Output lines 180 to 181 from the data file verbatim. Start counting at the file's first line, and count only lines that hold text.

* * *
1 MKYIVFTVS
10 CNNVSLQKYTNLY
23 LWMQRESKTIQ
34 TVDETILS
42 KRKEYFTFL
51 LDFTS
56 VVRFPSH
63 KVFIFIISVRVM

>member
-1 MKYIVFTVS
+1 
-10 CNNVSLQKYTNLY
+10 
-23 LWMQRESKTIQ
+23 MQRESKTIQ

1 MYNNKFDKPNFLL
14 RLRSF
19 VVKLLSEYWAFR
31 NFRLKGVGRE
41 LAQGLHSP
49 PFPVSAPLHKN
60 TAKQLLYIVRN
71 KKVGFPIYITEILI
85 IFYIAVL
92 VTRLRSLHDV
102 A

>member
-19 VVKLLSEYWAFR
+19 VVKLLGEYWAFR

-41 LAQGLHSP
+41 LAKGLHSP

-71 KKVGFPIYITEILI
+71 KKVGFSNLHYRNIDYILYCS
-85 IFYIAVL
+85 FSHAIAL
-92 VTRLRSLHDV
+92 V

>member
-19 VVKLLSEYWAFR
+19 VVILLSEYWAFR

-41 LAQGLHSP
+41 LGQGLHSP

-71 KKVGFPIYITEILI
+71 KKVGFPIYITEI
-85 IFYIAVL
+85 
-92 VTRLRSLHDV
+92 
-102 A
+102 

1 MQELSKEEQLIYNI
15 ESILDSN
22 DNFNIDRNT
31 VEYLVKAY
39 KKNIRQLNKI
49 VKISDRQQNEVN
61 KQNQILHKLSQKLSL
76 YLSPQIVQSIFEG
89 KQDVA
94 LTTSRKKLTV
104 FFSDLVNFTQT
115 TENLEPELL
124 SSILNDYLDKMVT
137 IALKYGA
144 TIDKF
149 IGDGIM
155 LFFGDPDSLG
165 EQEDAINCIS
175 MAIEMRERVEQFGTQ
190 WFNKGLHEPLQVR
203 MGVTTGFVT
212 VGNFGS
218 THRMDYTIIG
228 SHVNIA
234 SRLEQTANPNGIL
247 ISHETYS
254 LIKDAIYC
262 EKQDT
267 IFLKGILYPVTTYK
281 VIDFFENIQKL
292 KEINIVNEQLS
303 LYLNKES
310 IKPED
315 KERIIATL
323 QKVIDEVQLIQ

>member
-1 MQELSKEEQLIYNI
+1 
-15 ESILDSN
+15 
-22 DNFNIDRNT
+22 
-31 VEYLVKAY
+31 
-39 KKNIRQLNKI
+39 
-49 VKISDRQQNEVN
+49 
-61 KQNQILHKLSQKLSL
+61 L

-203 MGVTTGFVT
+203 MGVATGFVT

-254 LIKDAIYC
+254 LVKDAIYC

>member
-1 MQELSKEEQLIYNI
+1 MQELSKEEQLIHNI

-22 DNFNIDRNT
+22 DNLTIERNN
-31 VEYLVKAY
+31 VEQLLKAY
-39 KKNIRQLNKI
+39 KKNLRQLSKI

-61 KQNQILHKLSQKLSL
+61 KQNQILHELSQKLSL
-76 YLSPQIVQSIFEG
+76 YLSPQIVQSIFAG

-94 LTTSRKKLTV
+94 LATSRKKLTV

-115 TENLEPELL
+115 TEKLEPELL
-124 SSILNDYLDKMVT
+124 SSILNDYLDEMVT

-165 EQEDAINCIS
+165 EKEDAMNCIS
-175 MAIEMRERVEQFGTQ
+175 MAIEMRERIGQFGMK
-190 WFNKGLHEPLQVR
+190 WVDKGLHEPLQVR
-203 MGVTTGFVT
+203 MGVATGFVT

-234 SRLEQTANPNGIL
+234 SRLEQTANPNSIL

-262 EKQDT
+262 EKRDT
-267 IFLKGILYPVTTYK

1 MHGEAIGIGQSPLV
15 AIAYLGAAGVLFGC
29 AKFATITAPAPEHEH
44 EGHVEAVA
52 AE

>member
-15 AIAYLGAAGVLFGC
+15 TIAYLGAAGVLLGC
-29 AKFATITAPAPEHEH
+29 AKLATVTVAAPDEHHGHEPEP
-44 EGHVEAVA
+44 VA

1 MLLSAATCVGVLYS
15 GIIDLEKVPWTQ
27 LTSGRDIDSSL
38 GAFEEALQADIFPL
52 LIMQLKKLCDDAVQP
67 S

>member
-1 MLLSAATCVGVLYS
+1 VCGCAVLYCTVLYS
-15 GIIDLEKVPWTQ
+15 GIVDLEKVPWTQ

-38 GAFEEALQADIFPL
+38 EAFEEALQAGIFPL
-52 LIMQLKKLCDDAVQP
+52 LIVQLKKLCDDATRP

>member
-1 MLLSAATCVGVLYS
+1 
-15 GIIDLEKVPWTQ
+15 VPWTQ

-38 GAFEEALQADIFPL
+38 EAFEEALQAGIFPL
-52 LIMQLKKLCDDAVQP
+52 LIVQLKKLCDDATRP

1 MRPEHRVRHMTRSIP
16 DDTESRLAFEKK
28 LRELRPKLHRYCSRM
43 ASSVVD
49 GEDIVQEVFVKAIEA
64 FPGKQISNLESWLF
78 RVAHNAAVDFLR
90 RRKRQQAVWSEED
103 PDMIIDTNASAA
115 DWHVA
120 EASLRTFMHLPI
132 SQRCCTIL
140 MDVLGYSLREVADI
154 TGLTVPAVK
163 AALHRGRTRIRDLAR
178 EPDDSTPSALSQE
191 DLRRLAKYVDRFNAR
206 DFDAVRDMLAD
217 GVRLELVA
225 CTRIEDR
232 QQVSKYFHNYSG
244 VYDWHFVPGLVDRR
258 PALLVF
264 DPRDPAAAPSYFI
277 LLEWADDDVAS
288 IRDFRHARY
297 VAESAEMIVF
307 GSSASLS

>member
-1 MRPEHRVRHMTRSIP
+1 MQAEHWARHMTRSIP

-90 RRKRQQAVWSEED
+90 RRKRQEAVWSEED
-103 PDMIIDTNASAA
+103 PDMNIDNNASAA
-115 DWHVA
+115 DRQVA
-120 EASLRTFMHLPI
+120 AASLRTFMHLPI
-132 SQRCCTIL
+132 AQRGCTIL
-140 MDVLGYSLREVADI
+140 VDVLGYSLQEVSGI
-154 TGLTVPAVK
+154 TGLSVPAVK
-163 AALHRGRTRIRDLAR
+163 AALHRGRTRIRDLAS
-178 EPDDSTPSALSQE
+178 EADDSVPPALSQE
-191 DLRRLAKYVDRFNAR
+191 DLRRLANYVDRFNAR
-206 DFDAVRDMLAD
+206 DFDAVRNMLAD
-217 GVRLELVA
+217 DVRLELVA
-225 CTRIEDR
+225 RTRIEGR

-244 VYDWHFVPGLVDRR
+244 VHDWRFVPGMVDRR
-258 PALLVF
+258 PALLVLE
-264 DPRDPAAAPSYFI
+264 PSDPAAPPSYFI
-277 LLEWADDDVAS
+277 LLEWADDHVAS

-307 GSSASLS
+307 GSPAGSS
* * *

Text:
90 RRKRQQAVWSEED
103 PDMIIDTNASAA